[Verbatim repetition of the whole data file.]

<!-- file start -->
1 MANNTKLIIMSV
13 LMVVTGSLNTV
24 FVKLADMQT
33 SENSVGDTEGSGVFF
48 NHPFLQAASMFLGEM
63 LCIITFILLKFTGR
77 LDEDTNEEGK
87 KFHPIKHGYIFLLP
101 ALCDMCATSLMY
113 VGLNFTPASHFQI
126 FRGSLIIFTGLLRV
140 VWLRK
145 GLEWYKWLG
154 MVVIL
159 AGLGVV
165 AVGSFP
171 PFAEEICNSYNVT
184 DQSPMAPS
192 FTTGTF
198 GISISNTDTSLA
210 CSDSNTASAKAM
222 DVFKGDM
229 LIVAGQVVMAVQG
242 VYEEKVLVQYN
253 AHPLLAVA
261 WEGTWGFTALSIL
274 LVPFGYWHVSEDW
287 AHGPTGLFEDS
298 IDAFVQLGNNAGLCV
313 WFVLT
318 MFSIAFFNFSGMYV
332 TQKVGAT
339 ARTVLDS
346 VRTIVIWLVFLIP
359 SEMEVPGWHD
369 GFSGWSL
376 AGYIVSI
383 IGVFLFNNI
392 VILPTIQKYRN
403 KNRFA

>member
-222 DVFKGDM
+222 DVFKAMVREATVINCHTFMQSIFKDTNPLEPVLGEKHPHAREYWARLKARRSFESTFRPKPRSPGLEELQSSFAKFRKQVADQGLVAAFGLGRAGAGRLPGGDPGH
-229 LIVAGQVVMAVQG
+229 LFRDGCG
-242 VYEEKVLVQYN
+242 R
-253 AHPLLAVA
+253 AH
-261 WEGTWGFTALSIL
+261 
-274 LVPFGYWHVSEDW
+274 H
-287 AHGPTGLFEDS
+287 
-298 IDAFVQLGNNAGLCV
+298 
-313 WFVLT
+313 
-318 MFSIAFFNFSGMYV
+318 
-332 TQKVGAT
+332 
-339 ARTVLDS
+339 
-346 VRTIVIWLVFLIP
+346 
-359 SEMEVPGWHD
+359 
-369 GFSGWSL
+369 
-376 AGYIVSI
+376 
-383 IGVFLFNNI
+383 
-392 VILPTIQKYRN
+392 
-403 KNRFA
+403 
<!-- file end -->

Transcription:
1 MANNTKLIIMSV
13 LMVVTGSLNTV
24 FVKLADMQT
33 SENSVGDTEGSGVFF
48 NHPFLQAASMFLGEM
63 LCIITFILLKFTGR
77 LDEDTNEEGK
87 KFHPIKHGYIFLLP
101 ALCDMCATSLMY
113 VGLNFTPASHFQI
126 FRGSLIIFTGLLRV
140 VWLRK
145 GLEWYKWLG
154 MVVIL
159 AGLGVV
165 AVGSFP
171 PFAEEICNSYNVT
184 DQSPMAPS
192 FTTGTF
198 GISISNTDTSLA
210 CSDSNTASAKAM
222 DVFKGDM
229 LIVAGQVVMAVQG
242 VYEEKVLVQYN
253 AHPLLAVA
261 WEGTWGFTALSIL
274 LVPFGYWHVSEDW
287 AHGPTGLFEDS
298 IDAFVQLGNNAGLCV
313 WFVLT
318 MFSIAFFNFSGMYV
332 TQKVGAT
339 ARTVLDS
346 VRTIVIWLVFLIP
359 SEMEVPGWHD
369 GFSGWSL
376 AGYIVSI
383 IGVFLFNNI
392 VILPTIQKYRN
403 KNRFA

>member
-222 DVFKGDM
+222 DVFKAMVREATVINCHTFMQSIFKDTNPLEPVLGEKHPHAREYWARLKARRSFESTFRPKPRSPGLEELQSSFAKFRKQVADQGLVAAFGLGRAGAGRLPGGDPGH
-229 LIVAGQVVMAVQG
+229 LFRDGCG
-242 VYEEKVLVQYN
+242 R
-253 AHPLLAVA
+253 AH
-261 WEGTWGFTALSIL
+261 
-274 LVPFGYWHVSEDW
+274 H
-287 AHGPTGLFEDS
+287 
-298 IDAFVQLGNNAGLCV
+298 
-313 WFVLT
+313 
-318 MFSIAFFNFSGMYV
+318 
-332 TQKVGAT
+332 
-339 ARTVLDS
+339 
-346 VRTIVIWLVFLIP
+346 
-359 SEMEVPGWHD
+359 
-369 GFSGWSL
+369 
-376 AGYIVSI
+376 
-383 IGVFLFNNI
+383 
-392 VILPTIQKYRN
+392 
-403 KNRFA
+403 